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Appeals court rules against Drakes Bay Oyster Company


A federal appeals court Tuesday rejected Drakes Bay Oyster Company's bid to stay in business in the Point Reyes National Seashore, backing the Interior Department's decision to terminate the company's commercial shellfish operation.

In a 2-1 ruling, the 9th Circuit U.S. Court of Appeals in San Francisco held that the oyster company was "not likely to succeed" in proving in court that former Interior Secretary Ken Salazar erred in refusing in November to renew the company's permit to operate in the federally protected waters of Drakes Estero.

The ruling rebuffed farm owner Kevin Lunny's request for an order, known as an injunction, to continue harvesting $1.5 million worth of oysters a year from the nearly pristine estero, a 2,500-acre Pacific Ocean estuary, while it pursues its court case.

But it did not specify the consequences of that decision, and Lunny said Tuesday he is still operating "in full swing" following a busy Labor Day weekend at the farm near the west end of Sir Francis Drake Boulevard.

"I don't know what's next," Lunny said in a telephone interview. "A lot of people's livelihoods are riding on this."

The farm employs 30 people, and if it ultimately loses in court would likely be required to remove about 18 million oysters from the water, lay off its workers and possibly remove five miles of wooden oyster-growing racks from the shallow estero.

The seven-year-old controversy over the oyster farm has divided neighbors in West Marin County and gained national attention, with advocates for greater commercial use of public lands jumping in on Lunny's side.

A Washington, D.C.-based nonprofit called Cause of Action, which critics said had ties to the ultra-conservative Koch brothers, argued Lunny's case in court until he cut ties with the group in May.

In March, Sen. David Vitter, R-La., included a provision granting the oyster company a permit in a bill aimed at creating 2 million jobs and $2 trillion in federal taxes through commercial use of natural resources, including offshore oil drilling and approval of the Keystone XL pipeline.

Lunny said Tuesday he "strongly disagrees" with the ruling, which upheld a judge's decision in February in an Oakland federal district court.

Lunny appealed that decision and was granted permission to remain in business pending an appeals court hearing.

In a written statement, Lunny said his attorneys "are now reviewing all of our options before we announce our plans moving forward."

The oyster farm could appeal to an 11-judge panel of the 9th Circuit or to the U.S. Supreme Court.

However, if the farm cannot continue selling oysters, the case is most likely moot, Lunny said in May.

The legal battle began in December, when Lunny filed a federal lawsuit alleging that Salazar's refusal to renew the oyster farm's permit was "arbitrary and capricious and an abuse of discretion."

Rejecting that claim, the appellate court majority said that the oyster company "failed to raise a serious question about the Secretary's decision" and that it would be "unlikely to prevail" on that point.

The 50-page decision also dismissed repeated allegations in legal papers and by allies of the oyster farm that the National Park Service had used "flawed science" to assess the farm's impact on the 2,500-acre estero, home to extensive eelgrass beds and a harbor seal colony.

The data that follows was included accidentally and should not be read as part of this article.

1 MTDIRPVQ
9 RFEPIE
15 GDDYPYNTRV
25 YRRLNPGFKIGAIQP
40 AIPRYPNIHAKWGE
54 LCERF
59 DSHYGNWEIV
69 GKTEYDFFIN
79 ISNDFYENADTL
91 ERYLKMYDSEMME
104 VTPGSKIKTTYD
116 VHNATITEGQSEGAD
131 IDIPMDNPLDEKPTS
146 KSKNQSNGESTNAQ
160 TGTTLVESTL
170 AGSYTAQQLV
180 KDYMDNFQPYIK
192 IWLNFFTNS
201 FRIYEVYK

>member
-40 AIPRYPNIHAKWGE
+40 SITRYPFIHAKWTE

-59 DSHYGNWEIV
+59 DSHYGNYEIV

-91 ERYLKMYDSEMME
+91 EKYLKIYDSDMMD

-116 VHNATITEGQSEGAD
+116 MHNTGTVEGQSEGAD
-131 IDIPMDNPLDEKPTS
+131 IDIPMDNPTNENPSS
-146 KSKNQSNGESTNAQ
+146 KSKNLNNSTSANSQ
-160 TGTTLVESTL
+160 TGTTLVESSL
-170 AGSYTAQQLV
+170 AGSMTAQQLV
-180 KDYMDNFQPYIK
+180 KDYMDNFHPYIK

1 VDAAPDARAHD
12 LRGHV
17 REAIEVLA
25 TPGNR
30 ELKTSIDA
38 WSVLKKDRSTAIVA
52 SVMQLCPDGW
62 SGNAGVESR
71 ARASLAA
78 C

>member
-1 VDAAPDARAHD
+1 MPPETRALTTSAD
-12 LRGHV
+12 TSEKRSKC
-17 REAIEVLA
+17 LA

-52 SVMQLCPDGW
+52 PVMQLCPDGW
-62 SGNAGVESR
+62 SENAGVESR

"Any asserted errors in the NEPA (environmental) review were harmless," the decision said. At another point, it said that "any claimed deficiencies are without consequence" and that the oyster company "is unlikely to succeed in showing that the errors were prejudicial."

Lunny said he hadn't read the opinion and restated the science complaint. "We repeatedly have seen science that has been misused," he said. "We'll see if that kind of conduct is rewarded."

Tito Sasaki, president of the Sonoma County Farm Bureau, said he hoped Lunny would appeal.

"It's really disheartening to see this operation will be punished like this," said Sasaki, a Sonoma Valley grape grower, calling the oyster farm an "exemplary" case of "sustainable aquaculture."

"There's absolutely nothing wrong with it," he said. "People should be praising it."

The farm bureau was one of 10 parties, including famed Berkeley chef Alice Waters, who filed a "friend of the court" brief supporting the oyster company.

Judges M. Margaret McKeown and Algenon L. Marbley ruled against the oyster company. Judge Paul J. Watford dissented, arguing that Salazar's action was based on a "misinterpretation" of the 1976 act of Congress that established the Point Reyes wilderness.

The other two judges, Watford wrote, offered "some hand waving, to be sure, but nothing of any substance" in response to his analysis.

Amy Trainer, executive director of the Environmental Action Committee of West Marin, hailed the decision. which she said "supports the estero's full wilderness protection."

The farm's supporters point to the history of oyster cultivation in the estero dating back to the 1930s, but the decision said that when Lunny bought the property in 2005 he did so "with eyes wide open" to the 2012 expiration date for the federal permit.

Johanna Wald, an attorney with the Natural Resources Defense Counsel, said in a statement that "today's decision is another affirmation of the principle that 'a deal is a deal.'"

Neal Desai, associate director of the Pacific Region for the National Parks Conservation Association, said the ruling "affirms that our national parks will be safe from privatization schemes, and that special places like Drakes Estero will rise above attempts to hijack Americans' wilderness."